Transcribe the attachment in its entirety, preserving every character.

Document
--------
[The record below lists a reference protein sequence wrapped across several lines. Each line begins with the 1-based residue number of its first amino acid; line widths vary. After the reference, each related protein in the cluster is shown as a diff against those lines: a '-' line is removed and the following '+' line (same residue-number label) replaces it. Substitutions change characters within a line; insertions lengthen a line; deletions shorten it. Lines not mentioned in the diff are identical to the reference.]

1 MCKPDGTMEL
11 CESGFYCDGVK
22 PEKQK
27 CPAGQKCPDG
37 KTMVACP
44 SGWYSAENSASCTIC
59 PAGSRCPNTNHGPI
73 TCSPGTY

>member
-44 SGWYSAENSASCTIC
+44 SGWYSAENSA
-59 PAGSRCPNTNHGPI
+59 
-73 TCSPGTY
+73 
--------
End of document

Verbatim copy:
[The record below lists a reference protein sequence wrapped across several lines. Each line begins with the 1-based residue number of its first amino acid; line widths vary. After the reference, each related protein in the cluster is shown as a diff against those lines: a '-' line is removed and the following '+' line (same residue-number label) replaces it. Substitutions change characters within a line; insertions lengthen a line; deletions shorten it. Lines not mentioned in the diff are identical to the reference.]

1 MCKPDGTMEL
11 CESGFYCDGVK
22 PEKQK
27 CPAGQKCPDG
37 KTMVACP
44 SGWYSAENSASCTIC
59 PAGSRCPNTNHGPI
73 TCSPGTY

>member
-44 SGWYSAENSASCTIC
+44 SGWYSAENSA
-59 PAGSRCPNTNHGPI
+59 
-73 TCSPGTY
+73 